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Watson's Biblical & Theological Dictionary
was the uncle of king Saul, and the general of his army. After Saul's death, he made Ishbosheth king; and for seven years supported the family of Saul, in opposition to David; but in most of his skirmishes came off with loss. While Ishbosheth's and David's troops lay near each other, hard by Gibeon, Abner challenged Joab to select twelve of David's warriors to fight with an equal number of his. Joab consented: the twenty- four engaged; and fell together on the spot. A fierce battle ensued, in which Abner and his troops were routed. Abner himself was hotly pursued by Asahel, whom he killed by a back stroke of his spear. Still he was followed by Joab and Abishai, till he, who in the morning sported with murder, was obliged at even to entreat that Joab would stay his troops from the effusion of blood, 2 Samuel 2.
Not long after, Abner, taking it highly amiss for Ishbosheth to charge him with lewd behaviour toward Rizpah, Saul's concubine, vowed that he would quickly transfer the whole kingdom into the hands of David. He therefore commenced a correspondence with David, and had an interview with him at Hebron. Abner had just left the feast at which David had entertained him, when Joab, informed of the matter, warmly remonstrated, asserting, that Abner had come as a spy. On his own authority he sent a messenger to invite him back, to have some farther communication with the king; and when Abner was come into Joab's presence, the latter, partly from jealousy lest Abner might become his superior, and partly to revenge his brother Asahel's death, mortally stabbed him in the act of salutation. David, to show how heartily he detested the act, honoured Abner with a splendid funeral, and composed an elegy on his death, 2 Samuel 3.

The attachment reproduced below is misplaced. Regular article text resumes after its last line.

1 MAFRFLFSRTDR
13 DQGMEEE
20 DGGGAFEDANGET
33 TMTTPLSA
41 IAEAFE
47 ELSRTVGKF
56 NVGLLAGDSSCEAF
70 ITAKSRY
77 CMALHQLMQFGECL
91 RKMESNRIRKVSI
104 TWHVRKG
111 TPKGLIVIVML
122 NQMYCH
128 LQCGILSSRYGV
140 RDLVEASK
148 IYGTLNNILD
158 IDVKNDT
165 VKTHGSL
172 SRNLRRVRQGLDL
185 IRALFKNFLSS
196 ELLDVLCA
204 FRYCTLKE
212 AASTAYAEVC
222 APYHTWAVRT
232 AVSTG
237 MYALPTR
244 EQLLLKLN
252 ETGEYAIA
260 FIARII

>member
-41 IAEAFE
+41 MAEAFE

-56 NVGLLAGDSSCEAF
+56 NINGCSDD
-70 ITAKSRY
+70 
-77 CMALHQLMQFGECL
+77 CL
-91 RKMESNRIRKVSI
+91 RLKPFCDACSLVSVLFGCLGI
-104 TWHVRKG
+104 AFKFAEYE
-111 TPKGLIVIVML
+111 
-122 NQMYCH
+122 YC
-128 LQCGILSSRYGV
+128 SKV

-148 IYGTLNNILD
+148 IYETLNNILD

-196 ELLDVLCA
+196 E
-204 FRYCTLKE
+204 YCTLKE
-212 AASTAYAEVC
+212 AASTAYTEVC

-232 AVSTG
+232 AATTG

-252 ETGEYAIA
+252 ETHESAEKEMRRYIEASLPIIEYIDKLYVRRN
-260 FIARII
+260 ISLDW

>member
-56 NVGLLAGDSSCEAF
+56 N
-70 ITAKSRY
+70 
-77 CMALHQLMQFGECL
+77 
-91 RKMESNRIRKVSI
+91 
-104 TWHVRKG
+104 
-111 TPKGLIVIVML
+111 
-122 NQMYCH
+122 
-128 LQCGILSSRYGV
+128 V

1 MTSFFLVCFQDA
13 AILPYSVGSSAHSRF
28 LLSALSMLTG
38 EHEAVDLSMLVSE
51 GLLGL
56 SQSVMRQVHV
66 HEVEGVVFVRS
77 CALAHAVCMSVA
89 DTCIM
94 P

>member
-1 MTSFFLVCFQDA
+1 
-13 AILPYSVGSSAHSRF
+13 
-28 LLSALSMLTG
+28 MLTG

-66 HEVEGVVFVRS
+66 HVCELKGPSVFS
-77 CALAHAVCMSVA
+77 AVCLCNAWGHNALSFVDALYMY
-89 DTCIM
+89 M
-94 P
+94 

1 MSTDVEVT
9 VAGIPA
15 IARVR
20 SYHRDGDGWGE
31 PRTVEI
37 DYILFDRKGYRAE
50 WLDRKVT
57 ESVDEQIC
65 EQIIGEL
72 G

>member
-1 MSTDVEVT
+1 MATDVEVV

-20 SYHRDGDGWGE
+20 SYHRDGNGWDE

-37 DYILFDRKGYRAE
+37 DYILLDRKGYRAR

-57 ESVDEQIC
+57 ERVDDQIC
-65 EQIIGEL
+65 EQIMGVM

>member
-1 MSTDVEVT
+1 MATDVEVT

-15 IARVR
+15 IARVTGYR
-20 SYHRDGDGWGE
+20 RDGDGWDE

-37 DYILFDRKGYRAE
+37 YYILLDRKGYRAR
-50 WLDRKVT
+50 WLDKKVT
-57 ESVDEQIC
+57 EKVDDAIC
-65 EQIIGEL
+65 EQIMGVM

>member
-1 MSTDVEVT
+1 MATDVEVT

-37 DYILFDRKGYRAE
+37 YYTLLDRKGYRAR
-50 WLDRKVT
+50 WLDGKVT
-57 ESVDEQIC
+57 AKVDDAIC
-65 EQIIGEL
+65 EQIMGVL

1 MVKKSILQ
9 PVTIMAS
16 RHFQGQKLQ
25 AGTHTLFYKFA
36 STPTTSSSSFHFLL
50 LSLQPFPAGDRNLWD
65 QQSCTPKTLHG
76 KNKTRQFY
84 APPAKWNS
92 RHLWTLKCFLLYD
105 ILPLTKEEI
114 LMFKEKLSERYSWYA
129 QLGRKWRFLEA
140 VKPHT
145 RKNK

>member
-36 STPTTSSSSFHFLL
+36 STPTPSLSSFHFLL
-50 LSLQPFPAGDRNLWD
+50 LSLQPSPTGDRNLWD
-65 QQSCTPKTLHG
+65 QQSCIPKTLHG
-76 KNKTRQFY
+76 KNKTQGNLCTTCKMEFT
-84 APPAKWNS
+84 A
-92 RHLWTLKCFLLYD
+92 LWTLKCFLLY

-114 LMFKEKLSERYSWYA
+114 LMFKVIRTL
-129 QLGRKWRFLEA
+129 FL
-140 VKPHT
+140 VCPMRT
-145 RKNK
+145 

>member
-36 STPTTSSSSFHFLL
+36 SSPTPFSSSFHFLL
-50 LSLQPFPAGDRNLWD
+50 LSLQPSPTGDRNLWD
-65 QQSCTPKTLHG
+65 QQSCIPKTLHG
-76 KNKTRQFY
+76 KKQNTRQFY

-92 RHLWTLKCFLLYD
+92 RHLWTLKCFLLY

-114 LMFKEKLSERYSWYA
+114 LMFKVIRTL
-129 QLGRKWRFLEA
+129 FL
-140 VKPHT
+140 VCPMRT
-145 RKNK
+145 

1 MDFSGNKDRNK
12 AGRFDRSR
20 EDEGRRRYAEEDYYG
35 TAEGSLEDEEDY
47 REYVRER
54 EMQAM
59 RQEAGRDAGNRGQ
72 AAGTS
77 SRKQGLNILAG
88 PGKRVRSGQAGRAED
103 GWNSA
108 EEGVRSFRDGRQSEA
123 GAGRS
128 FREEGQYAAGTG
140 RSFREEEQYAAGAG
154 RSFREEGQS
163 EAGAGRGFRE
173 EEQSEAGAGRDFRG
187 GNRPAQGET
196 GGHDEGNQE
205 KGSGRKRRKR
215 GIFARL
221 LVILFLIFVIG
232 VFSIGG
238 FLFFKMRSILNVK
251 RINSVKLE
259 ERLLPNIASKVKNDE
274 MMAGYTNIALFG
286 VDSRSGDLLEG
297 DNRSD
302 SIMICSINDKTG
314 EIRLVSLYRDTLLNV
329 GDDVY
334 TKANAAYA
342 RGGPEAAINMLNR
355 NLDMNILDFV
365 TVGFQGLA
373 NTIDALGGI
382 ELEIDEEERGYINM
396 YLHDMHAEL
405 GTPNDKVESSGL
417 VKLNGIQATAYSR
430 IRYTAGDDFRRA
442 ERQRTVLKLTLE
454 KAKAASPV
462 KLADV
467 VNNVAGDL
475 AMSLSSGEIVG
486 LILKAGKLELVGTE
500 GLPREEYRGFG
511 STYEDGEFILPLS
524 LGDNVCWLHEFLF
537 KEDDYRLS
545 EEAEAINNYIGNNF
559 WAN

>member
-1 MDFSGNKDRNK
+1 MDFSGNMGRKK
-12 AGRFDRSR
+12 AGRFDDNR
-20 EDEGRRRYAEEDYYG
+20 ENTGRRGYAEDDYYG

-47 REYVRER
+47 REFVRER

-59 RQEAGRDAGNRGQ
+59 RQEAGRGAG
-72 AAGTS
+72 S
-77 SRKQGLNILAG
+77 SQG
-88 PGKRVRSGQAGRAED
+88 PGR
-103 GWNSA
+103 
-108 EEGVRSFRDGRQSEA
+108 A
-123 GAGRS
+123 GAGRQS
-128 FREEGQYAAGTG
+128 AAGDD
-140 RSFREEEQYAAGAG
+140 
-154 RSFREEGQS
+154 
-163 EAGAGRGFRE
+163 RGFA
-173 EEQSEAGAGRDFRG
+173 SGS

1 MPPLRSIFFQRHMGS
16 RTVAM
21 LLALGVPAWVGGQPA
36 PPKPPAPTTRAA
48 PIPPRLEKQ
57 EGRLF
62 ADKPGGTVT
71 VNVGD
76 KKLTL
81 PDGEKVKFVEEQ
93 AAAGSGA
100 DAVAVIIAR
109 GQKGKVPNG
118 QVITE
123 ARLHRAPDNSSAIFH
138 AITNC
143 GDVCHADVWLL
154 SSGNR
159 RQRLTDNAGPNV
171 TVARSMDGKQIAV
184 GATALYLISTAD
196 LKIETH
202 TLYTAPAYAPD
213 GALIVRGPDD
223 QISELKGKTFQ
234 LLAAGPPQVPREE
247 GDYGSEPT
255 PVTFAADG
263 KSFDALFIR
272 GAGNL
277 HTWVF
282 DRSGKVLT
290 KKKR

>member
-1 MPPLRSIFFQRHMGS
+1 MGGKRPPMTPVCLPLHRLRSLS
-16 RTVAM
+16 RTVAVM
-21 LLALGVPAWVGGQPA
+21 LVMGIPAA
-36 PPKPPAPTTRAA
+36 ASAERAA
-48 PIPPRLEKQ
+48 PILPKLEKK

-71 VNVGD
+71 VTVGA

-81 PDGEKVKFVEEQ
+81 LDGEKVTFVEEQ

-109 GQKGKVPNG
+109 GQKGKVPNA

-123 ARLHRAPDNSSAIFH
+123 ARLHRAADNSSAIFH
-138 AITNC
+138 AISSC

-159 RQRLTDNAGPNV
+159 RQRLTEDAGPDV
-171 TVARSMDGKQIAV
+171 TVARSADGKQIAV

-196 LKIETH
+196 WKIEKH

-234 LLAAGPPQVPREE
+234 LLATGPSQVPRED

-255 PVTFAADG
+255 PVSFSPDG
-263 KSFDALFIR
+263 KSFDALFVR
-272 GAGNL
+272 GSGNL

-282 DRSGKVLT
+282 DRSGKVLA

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Watson, Richard. Entry for 'Abner'. Richard Watson's Biblical & Theological Dictionary. https://www.studylight.org/dictionaries/eng/wtd/a/abner.html. 1831-2.